The relationship between fiscal deficits and the current account balance in Kenya (1964-2000)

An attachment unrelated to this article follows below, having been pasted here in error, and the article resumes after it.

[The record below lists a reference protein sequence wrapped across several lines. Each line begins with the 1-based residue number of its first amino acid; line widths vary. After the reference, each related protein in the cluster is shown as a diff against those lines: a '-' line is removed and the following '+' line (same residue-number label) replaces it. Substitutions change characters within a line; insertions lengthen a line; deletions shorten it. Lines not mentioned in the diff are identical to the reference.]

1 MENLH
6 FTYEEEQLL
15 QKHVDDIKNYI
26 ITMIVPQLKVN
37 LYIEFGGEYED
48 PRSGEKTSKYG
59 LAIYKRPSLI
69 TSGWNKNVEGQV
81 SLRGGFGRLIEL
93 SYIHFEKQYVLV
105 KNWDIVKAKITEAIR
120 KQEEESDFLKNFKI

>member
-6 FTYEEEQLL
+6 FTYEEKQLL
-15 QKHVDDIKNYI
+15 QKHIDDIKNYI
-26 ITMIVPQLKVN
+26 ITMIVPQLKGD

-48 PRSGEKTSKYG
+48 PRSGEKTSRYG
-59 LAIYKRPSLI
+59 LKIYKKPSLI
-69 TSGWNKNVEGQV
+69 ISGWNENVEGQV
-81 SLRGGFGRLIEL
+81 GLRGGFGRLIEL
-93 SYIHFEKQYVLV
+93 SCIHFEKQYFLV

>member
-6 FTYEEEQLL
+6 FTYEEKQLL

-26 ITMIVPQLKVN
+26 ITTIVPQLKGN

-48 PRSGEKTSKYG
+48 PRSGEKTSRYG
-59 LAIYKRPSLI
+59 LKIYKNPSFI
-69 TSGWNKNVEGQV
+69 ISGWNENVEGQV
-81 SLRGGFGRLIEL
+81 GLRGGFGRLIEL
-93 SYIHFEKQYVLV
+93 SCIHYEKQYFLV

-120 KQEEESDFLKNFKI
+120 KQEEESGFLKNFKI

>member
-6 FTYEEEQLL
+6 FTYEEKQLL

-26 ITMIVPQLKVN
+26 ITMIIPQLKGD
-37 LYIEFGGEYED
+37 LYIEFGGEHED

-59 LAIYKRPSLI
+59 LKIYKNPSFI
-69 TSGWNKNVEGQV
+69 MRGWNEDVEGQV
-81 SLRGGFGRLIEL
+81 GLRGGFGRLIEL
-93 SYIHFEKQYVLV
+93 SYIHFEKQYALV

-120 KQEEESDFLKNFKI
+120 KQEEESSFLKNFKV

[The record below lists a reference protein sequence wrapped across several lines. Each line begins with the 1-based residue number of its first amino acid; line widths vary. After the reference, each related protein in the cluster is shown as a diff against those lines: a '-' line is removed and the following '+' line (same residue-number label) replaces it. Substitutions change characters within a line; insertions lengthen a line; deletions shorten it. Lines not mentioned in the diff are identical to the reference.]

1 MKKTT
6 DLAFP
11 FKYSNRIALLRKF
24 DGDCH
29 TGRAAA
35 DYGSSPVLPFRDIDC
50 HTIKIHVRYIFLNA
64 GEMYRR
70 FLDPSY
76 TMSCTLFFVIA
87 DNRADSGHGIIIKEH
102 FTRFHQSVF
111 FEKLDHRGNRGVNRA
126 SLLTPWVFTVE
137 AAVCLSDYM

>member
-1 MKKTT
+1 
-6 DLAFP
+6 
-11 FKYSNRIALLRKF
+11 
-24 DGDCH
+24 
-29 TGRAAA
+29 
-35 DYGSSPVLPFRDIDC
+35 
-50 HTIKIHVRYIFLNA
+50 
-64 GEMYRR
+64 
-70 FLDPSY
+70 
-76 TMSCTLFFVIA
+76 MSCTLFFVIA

Fiscal and current account deficits have been a common phenomenon on the Kenyan macroeconomic scene from the 1960s. This study examines the relationship between these two deficits using annual data covering the period 1965 to 2000. The relationship between fiscal and current account deficit "twin deficit hypothesis" was presented. These are the Ricardian, neoclassical and Keynesian schools of thought. The Ricardian equivalence argues the absence of any relationship between the deficits, while the Keynesian proposition affirms that fiscal deficits lead to a current account deficit. To enable to undertake this study, data from International Financial Statistics is used. Granger causality tests are performed on the fiscal and current account balances series. The tests revealed that there was no causality between fiscal and current account deficits. Estimations are done using OLS estimation technique. Wald tests are performed to ascertain the overall significance of the coefficients. The estimations are repeated using growth values of fiscal and current account balances, to ascertain if short-run dynamics are the same as long run equilibrium relationships. The study confirmed that there is no relationship between the two deficits. In this study, the Ricardian equivalence is valid in the Kenyan case. The study also found out that the short-run dynamics are the same as long run equilibrium relationships. Since, the results in the study show independence, one important implication for policy is that if the government would wish to reduce both deficits, it should deal with them separately.